Employee Handbooks are not required by law, but it’s always in your company’s best interest to have one. A handbook allows employers to inform employees about workplace rules and benefits in an efficient, uniform way. Employees will know what is expected of them, and what they can expect from their employer. When an employee situation imposes a challenge, it’s best when an employer/manager can refer to a policy for guidance in making consistent and compliant decisions (especially if decisions are ever legally challenged).
So where do you start? Here are a few tips:
Assess Current Status – Do you currently have a handbook? How often do you use it? Do your employees understand it and find it helpful? What applicable rules, practices, and policies should a revision include?
Compliance – What legal processes should be considered to update your old handbook, or in creation of new policies? Are there current policies that are too vague or so detailed they are difficult to understand? Were any federal or state employment/benefit changes implemented recently that warrant policy changes?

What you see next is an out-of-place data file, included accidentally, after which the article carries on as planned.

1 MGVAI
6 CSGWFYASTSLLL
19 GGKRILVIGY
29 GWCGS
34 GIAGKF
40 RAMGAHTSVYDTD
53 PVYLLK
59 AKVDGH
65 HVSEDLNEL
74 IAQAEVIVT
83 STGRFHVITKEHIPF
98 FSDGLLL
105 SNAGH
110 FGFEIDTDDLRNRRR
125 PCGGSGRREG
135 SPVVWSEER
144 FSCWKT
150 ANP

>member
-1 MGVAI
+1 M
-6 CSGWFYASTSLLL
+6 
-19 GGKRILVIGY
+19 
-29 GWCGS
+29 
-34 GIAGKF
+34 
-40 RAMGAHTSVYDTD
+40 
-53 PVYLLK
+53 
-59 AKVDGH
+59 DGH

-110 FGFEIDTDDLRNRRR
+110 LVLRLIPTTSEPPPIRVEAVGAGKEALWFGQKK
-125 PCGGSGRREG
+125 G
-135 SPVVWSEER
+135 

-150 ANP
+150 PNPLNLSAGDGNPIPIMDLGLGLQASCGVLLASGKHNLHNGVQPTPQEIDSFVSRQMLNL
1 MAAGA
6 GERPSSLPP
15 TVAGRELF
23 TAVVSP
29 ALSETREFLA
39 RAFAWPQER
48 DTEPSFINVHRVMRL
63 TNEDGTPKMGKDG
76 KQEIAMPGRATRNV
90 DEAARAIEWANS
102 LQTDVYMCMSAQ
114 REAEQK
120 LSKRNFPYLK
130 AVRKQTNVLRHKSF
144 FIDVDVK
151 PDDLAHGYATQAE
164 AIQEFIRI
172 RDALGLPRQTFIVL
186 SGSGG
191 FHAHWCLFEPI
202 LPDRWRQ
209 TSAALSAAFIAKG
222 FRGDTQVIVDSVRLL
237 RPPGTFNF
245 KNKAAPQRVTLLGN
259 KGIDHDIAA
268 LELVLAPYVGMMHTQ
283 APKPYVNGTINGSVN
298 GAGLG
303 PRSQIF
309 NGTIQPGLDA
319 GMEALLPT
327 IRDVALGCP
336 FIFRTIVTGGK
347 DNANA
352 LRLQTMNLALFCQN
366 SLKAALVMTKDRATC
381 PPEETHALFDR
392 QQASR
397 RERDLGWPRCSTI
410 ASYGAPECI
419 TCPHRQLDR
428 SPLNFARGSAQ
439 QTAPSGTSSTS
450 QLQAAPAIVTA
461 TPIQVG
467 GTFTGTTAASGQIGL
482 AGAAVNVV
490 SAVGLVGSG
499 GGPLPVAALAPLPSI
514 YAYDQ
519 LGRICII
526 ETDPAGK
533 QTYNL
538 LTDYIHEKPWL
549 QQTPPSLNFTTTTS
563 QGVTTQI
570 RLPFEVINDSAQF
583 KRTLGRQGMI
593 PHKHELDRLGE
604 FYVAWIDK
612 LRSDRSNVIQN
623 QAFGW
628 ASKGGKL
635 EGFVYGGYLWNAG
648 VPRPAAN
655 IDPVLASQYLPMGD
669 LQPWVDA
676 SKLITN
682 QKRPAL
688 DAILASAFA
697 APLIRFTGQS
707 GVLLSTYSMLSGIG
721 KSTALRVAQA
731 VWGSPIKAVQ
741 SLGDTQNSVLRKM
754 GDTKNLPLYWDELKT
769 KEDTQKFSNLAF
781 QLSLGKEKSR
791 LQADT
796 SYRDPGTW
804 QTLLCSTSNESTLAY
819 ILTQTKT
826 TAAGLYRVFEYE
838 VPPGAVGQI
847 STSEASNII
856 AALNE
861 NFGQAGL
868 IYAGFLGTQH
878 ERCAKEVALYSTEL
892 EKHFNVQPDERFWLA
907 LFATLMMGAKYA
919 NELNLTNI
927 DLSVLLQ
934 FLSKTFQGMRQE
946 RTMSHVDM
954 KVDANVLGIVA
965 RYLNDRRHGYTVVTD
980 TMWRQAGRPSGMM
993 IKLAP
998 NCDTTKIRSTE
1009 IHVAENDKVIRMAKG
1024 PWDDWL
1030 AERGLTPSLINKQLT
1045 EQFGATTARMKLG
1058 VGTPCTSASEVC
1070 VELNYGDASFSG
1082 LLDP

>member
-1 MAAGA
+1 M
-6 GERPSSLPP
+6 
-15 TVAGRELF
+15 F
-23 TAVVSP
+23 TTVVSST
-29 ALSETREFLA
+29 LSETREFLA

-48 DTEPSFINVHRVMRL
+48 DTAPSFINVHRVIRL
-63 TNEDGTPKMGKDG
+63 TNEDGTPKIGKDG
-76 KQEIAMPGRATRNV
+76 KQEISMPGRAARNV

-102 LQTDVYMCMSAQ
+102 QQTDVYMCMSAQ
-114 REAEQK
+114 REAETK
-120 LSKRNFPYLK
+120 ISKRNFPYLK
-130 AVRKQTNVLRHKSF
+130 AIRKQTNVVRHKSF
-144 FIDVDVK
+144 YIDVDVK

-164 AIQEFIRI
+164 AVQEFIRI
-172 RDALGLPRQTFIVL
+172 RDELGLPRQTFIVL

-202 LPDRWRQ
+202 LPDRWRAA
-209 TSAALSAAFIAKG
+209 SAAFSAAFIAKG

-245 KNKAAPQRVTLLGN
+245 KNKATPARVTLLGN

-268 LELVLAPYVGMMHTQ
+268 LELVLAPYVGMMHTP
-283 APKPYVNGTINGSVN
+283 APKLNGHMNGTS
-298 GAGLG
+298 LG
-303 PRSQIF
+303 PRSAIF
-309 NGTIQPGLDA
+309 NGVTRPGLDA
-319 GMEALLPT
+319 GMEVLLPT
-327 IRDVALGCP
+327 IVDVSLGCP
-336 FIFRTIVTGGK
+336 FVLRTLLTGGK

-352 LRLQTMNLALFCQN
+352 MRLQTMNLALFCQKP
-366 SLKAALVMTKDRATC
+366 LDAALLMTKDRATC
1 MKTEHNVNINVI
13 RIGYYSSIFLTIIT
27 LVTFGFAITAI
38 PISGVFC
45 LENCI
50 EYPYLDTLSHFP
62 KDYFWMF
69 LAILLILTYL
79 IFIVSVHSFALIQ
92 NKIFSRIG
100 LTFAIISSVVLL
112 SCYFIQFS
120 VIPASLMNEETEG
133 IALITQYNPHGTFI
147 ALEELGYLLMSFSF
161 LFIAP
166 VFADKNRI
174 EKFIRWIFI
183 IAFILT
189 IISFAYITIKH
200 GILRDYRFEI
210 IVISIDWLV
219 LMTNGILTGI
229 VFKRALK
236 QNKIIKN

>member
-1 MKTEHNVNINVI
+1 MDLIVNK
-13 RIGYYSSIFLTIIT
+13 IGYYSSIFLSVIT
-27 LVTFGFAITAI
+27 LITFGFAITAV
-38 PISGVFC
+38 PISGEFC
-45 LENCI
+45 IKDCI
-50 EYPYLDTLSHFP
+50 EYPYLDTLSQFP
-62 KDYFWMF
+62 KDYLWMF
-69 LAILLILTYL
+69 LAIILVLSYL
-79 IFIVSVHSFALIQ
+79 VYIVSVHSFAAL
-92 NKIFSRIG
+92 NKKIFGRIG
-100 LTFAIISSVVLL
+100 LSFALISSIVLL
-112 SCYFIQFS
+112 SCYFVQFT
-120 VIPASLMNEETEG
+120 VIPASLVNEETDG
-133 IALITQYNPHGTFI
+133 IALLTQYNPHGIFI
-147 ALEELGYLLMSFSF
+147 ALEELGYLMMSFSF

Engage – Would it be helpful to consult outside colleagues or internal managers? What do they feel is important to include? What challenges have your colleagues faced in their roles that could be better addressed with policies? Also, once you have a handbook, be sure your managers are familiar with its provisions so they can adequately implement policies and address employee questions as they arise.
Rollout and Receipt – Make sure all employees receive a copy of the new handbook. Provide a review/training session to ensure they understand its contents. Confirm acceptance of the new handbook with a signed “receipt of handbook” form for each employee.
Review and Update – Review your handbook annually (use your Outlook calendar or beginning of a quarter as a reminder). Make necessary amendments to keep current with legal requirements or to support your organization’s changing culture. Adapting necessary changes on an annual basis can help prevent it from becoming a larger task in the distant future.